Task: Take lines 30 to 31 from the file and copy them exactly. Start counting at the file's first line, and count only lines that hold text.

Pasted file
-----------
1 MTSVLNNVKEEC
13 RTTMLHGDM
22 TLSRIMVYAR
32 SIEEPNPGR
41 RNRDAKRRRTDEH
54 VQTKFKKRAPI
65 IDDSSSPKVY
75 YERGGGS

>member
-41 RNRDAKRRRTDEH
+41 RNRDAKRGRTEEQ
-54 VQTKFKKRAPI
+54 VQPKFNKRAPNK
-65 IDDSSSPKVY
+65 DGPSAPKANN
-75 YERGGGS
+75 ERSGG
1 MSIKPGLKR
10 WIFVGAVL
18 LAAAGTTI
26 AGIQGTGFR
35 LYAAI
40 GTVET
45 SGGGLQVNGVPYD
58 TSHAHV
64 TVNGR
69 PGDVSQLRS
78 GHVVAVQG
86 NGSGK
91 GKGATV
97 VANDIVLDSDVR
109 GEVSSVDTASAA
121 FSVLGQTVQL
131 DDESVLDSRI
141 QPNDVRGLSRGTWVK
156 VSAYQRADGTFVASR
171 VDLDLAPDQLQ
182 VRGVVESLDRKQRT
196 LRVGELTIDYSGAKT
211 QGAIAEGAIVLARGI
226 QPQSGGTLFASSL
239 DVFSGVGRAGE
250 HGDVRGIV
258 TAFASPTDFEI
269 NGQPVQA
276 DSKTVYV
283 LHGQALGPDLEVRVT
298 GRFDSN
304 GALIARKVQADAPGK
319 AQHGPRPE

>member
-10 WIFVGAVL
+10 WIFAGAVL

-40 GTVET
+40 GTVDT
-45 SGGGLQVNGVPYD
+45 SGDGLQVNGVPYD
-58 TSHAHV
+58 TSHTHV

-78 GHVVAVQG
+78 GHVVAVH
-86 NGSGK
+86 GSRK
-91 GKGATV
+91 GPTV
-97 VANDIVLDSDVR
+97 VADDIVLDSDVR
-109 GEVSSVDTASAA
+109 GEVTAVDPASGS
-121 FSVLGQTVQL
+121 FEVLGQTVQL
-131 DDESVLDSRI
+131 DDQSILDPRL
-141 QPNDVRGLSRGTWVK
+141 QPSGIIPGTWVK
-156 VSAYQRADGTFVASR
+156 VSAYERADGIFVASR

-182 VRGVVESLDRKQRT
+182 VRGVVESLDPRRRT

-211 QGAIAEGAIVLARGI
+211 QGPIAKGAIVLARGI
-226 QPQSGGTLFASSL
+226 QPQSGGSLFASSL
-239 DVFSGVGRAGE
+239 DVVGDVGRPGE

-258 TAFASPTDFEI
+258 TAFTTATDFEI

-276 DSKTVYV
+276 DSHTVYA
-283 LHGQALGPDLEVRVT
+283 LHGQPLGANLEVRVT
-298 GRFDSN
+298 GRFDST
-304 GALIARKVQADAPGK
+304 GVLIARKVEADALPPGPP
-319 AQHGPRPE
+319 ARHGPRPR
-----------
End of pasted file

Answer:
91 GKGATV
97 VANDIVLDSDVR